Fri, Sep 29, 2017 - Page 3 News List

Tsai’s approval rating rallies past 30 percent in poll

PRESIDENTIAL TIES:The DPP garnered the most support ahead of the elections next year, but most said they would not support candidates affiliated with Chen Shui-bian

By Chen Wei-han  /  Staff reporter

Taiwan Brain Trust executive officer Chen Chih-chung, left, yesterday speaks at a news conference in Taipei held by the trust to announce its latest poll as Trend Survey and Research Co general manager Wu Shih-chang, center, and National Dong Hwa University professor Shih Cheng-feng look on.

Photo: CNA

President Tsai Ing-wen’s (蔡英文) approval rating has rallied to more than 30 percent following Premier William Lai’s (賴清德) inauguration this month, while 60 percent of voters would not support councilor candidates affiliated with former president Chen Shui-bian (陳水扁) in next year’s election, a poll released yesterday by the Taiwan Brain Trust said.

Tsai’s performance was satisfactory to 34.6 percent of the respondents, while 48.7 percent said they were dissatisfied, the poll showed.

The 34.6 percent satisfaction rate — rising from 28.5 percent in June — was the highest approval rating among the think tank’s surveys since April, while the dissatisfaction rate fell from 56.3 percent in June to 48.7 percent this month.

While 61.5 percent of the respondents said they had confidence in Lai’s performance, only 20.8 percent said they did not.

The Cabinet reshuffle launched by Lai on Sept. 8, in which only three minister-level officials were replaced, was satisfactory to 39.7 percent of the respondents, while 31.4 percent were dissatisfied, the survey showed.

Minister of National Defense Feng Shih-kuan (馮世寬), Minister of Justice Chiu Tai-san (邱太三) and Minister of Foreign Affairs David Lee (李大維) were among the most unpopular Cabinet members, with disapproval ratings of 47.6 percent, 45.3 percent and 40.9 percent respectively and approval ratings of 30.3 percent, 28 percent and 31.1 percent.

“There is a large gap between the approval ratings of the premier and his Cabinet because the reshuffle was a minor one. It remains to be seen if the minimally restructured Cabinet can keep up with the highly popular Lai,” Taiwan Brain Trust executive officer Chen Chih-chung (陳致中) said.

A large portion of Tsai’s supporters are people older than 60 and people with only an elementary-school education, whose support for Tsai is mainly based on sentiment, while people with higher education are particularly dissatisfied with Tsai, National Dong Hwa University professor Shih Cheng-feng (施正鋒) said.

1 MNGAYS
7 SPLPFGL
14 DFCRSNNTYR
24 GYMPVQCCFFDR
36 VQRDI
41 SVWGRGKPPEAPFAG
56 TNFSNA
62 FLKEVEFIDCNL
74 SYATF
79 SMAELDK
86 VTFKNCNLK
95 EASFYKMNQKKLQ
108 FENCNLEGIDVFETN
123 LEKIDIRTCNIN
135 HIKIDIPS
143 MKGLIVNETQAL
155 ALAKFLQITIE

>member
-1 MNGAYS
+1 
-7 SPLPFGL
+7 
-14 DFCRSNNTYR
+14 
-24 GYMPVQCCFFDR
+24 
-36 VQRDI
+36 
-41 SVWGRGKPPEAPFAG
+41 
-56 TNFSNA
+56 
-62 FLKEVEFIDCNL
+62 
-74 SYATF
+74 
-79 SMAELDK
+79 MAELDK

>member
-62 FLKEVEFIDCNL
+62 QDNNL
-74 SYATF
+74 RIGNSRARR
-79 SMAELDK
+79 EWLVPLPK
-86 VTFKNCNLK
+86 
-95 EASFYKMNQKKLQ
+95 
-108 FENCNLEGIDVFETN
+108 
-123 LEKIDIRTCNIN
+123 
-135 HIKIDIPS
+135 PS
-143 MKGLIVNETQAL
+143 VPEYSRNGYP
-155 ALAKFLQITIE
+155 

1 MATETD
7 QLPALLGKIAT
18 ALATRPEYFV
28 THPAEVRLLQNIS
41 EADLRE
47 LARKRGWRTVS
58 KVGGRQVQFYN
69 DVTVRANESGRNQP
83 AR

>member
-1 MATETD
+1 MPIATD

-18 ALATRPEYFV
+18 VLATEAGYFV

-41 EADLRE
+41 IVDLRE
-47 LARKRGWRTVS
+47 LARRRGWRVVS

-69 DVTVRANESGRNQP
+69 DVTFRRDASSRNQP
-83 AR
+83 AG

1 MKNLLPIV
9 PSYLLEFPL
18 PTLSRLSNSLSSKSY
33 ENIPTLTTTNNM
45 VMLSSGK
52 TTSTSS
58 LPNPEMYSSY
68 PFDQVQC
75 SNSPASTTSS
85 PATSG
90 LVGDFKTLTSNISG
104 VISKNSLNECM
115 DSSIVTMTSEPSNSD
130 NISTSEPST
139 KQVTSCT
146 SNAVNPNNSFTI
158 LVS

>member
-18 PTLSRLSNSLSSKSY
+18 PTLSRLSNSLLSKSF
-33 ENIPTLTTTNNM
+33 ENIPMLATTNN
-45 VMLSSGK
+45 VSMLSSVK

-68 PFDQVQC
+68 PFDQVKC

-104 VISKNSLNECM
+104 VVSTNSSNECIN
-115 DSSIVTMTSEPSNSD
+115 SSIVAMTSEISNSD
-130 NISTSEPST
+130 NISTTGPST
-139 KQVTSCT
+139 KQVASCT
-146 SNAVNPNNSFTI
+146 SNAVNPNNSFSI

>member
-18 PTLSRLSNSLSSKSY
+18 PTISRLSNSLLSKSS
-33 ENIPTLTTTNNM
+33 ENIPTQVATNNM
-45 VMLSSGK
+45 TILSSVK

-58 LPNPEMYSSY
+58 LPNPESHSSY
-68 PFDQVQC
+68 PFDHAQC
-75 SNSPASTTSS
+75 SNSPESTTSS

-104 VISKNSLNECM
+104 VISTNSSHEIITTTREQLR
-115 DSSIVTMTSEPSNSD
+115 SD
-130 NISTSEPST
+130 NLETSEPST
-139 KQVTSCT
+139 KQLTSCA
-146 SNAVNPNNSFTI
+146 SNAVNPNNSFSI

In terms of party preference, 33.6 percent of respondents identified with the Democratic Progressive Party (DPP), 23.9 percent with the Chinese Nationalist Party (KMT), 12.3 percent with the New Power Party (NPP) and 4.5 percent with the People First Party (PFP), while 14.4 percent said they are neutral.

The popularity of the DPP has climbed from a low of 26.7 percent in October last year to 33.6 percent this month, nearly as high as its 35.1 percent rating in April last year, one month before Tsai’s administration was sworn in.

The popularity of the KMT has been rising steadily, from a low of 17.2 percent in April last year to 23.9 percent this month, while the NPP’s popularity has fluctuated between 10.5 percent and 15.4 percent in the same period.

The DPP remains the most popular party in the nation, although it is without a strong approval rating.

While 29.4 percent of respondents disapproved of the DPP, more than 40 percent said the performance of other parties was unsatisfying, including the KMT (42.9 percent disapproval), the NPP (44 percent disapproval) and the PFP (48.7 percent disapproval).

While 34.8 percent had a negative impression about the DPP, the KMT was negatively perceived by 45.4 percent of respondents, the NPP by 49.4 percent and the PFP by 52.6 percent.

In next year’s councilor elections, 37 percent of respondents said they would vote for the pan-green camp, including 30.4 percent for the DPP, 4.6 percent for the NPP and 1.3 percent for the Green Party, and 25.8 percent said they would vote for the pan-blue camp, including 23 percent for the KMT and 1.5 percent for the PFP, while 32.9 percent were undecided.

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